Application per tenant - role of API/audience

We are trying to figure out how to properly do tenant isolation using auth0 for our multi-tenant SaaS application.

We determined that it’s best for us to isolate tenants through individual applications per tenant. While implementing this, a few questions arose.

1. The role of the audience and APIs

As mentioned we were planning to separate tenants by applications and therefore would validate that JWT is valid, domain matches and application_id matches. The frontend framework auth0-spa however requires an audience to produce a full JWT. The documentation suggests that the value for audience should be the id of an API created in the dashboard. We don’t see a way of associating an API with an application or a user pool so it seems like a fully independent entity. Because of that, it seems like an arbitrary requirement and we would simply have a global API for all tenants just to satisfy the requirement.

a. Is this correct?
b. Is there some relevance to the API/audience that we don’t see and if yes, can we associate the API somehow with the userpool and the application to make it meaningful for us?

2. Validating the application_id

Our backend service is developed in python using FastAPI. Because of that we are basing our validation logic on this tutorial (and modifying it to be compatible with FastAPI).

This snippet contains logic to validate that the JWT belongs to the correct tenant:

token = get_token_auth_header()

jsonurl = urlopen("https://" + AUTH0_DOMAIN + "/.well-known/jwks.json")
jwks = json.loads(jsonurl.read())

unverified_header = jwt.get_unverified_header(token)
rsa_key = {}
for key in jwks["keys"]:
    if key["kid"] == unverified_header["kid"]:
        rsa_key = {
            "kty": key["kty"],
            "kid": key["kid"],
            "use": key["use"],
            "n": key["n"],
            "e": key["e"]
        }
if rsa_key:
    try:
        payload = jwt.decode(
            token,
            rsa_key,
            algorithms=ALGORITHMS,
            audience=GLOBAL_API_AUDIENCE_ID,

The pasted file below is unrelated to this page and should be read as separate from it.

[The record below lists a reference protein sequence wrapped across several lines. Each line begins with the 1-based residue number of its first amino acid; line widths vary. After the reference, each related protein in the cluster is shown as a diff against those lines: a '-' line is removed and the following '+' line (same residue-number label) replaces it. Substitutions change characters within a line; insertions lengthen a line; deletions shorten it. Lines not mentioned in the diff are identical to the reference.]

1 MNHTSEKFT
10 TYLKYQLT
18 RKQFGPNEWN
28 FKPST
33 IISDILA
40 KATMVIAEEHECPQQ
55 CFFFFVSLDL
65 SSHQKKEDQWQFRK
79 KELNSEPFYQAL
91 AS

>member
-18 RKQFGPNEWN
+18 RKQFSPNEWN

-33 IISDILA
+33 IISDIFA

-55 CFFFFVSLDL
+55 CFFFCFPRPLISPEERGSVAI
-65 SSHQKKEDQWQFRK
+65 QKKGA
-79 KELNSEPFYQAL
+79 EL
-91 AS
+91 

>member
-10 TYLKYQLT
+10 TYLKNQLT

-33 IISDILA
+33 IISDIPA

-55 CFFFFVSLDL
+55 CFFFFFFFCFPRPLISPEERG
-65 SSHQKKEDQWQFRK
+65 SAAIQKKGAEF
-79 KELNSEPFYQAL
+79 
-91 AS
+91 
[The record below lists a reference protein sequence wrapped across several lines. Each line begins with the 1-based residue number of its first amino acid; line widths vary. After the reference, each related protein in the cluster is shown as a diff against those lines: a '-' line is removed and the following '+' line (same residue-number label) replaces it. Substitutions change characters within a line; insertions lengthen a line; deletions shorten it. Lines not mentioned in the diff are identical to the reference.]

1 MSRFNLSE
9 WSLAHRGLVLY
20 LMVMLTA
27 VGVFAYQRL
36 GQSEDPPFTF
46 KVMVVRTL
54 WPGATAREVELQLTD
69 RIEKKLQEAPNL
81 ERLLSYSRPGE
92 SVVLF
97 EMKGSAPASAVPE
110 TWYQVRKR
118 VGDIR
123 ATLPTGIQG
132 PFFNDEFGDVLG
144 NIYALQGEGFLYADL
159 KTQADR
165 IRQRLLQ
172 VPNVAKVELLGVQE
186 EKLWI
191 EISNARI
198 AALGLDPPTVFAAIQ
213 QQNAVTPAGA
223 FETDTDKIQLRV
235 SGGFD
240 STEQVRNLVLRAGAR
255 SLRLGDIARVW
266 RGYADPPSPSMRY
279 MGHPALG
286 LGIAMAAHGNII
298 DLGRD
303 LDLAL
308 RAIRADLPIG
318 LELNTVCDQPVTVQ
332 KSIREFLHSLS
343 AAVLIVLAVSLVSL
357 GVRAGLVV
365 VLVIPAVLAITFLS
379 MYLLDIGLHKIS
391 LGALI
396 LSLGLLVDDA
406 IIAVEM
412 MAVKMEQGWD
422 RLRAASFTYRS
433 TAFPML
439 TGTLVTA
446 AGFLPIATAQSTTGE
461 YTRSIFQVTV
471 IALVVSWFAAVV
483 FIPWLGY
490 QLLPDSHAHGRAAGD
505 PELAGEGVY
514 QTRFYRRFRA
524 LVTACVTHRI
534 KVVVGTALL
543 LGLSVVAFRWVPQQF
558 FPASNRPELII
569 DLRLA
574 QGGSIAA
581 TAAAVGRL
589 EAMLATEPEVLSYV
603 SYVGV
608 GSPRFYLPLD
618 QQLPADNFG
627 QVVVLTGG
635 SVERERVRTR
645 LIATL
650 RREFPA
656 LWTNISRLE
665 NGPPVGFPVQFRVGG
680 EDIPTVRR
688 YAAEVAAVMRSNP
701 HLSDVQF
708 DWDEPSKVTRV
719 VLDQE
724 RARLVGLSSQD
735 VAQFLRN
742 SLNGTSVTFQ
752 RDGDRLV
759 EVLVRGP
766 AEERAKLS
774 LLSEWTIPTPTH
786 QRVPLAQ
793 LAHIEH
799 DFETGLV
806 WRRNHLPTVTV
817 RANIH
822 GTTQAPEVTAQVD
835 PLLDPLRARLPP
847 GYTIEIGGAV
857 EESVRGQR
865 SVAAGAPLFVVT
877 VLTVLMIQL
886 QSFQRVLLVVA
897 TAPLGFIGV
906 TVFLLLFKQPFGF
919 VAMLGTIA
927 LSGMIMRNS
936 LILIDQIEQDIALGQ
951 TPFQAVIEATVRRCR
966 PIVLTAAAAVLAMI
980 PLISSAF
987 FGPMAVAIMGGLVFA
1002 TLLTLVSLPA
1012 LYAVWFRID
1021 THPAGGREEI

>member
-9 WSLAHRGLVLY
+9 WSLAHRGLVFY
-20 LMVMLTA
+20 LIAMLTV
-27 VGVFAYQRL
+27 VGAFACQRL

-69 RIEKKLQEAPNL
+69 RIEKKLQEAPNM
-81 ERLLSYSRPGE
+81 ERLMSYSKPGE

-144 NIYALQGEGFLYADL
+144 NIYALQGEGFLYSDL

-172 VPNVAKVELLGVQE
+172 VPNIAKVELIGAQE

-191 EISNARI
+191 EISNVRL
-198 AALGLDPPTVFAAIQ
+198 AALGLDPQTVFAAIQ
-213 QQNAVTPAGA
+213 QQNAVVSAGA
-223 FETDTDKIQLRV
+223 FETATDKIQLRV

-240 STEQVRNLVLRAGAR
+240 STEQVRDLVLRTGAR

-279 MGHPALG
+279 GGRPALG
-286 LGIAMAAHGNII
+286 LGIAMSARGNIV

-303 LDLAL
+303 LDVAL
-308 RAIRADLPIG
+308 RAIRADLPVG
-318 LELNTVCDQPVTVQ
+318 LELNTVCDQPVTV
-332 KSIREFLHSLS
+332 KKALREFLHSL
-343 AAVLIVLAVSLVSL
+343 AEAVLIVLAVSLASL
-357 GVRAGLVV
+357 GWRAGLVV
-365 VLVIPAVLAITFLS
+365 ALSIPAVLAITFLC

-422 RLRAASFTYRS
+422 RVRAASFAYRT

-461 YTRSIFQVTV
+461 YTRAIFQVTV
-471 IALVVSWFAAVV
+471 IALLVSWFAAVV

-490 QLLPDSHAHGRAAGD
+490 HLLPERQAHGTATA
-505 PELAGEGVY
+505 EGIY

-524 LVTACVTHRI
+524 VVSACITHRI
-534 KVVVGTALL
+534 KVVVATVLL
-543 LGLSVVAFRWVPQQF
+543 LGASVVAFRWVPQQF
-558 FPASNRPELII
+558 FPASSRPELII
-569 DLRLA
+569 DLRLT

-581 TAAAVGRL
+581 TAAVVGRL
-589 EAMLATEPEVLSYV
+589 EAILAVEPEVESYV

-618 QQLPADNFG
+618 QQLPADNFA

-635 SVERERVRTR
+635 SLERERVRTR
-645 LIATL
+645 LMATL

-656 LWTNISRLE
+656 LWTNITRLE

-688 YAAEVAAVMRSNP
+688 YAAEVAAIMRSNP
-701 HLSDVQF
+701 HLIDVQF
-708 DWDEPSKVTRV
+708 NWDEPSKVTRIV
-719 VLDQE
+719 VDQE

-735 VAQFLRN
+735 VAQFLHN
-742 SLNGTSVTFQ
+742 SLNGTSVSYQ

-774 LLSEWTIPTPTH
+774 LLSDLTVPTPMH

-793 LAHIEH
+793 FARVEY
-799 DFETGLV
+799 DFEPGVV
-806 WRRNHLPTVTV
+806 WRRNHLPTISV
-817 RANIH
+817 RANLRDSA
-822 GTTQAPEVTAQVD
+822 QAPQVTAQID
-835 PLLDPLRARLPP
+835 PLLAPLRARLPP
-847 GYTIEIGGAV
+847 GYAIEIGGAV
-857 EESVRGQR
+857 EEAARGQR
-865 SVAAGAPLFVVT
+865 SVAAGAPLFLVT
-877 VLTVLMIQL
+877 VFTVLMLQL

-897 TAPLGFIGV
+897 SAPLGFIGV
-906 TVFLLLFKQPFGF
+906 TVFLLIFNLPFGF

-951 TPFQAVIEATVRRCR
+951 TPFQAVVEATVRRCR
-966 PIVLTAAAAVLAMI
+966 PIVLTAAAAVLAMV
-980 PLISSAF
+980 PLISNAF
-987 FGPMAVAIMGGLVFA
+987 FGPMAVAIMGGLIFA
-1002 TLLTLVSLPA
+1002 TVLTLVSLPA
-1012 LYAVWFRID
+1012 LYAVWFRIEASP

issuer="https://" + AUTH0_DOMAIN + "/"
        )
        # manually check if `azp` which holds the application id matches the application_id that is configured in the tenants instance
        if payload["azp"] != TENANT_APPLICATION_ID: # (this is the application id)":
            raise AuthApiError("you are trying to access another tenants application")

a. Is this the correct way to do this?
b. Is there maybe a designated way to solve this and maybe even a trusted framework rather than these code snippets?

The audience should reflect the consumer of the token. Your SPA should not consume access tokens. Access tokens should be sent from your SPA (the client) to your backend API (the audience/resource) to verify the request between the them.

Maybe @jesstemporal can help with this. Do we have any FastAPI auth frameworks we recommend?

Hi @dan.woda thanks for the quick response. There may have been a misunderstanding. To clarify we are planning to do the following

  • use auth0-spa in SPA to obtain token
  • send token to backend as part of request
  • for every request → validate token using the python logic above (in the backend)

We are not planning to consume the token in the frontend (SPA) but in order to pass it to the backend we need to read it in the frontend, right?

The audience should reflect the consumer of the token

Based on our findings we would have a single API to represent the same type of service across all tenants. Is there any benefit of having a dedicated API/audience per tenant, given that it is not tied to a user pool anyway?

… to your backend API (the audience/resource) to verify the request between the them.

Is the verification by manually checking the “azp” key as outlined above appropriate? (asking because this is not taken from documentation or example and we just came up with it)

Thanks for your support.

The ID token returned in the request should have the user information necessary for your SPA. This topic adds some detail if you’re interested in learning more.

You can use a single API to serve all of your applications.

Can you give an example of the resources you’re securing with this claim. I am going to ask our field team for their input.

The code above contains the check which is our proposal of answering the question “does this token belong to the tenant that owns this service instance?” This check would run for every request coming into our backend service instances.

Since this is not a designated usage of Auth0 we would like to know:

  • Do you see any concerns with this?
  • Is there a designated way to do this that we missed?

This claim is meant to indicate what application was issued the ID token. It isn’t a strict indication of which organization the user belongs to, but it seems to get the job done.

As for other ways to do this, you could store the tenant/organization in the user’s app_metadata then Create Namespaced Custom Claims in an action or rule to indicate the user’s tenant/organization.

Similarly, you could use a custom claim to indicate which application the user is calling from, although this is similar to using the azp claim.

You could use Auth0 Organizations, although this may be a bit different than your requirements, and requires an enterprise subscription.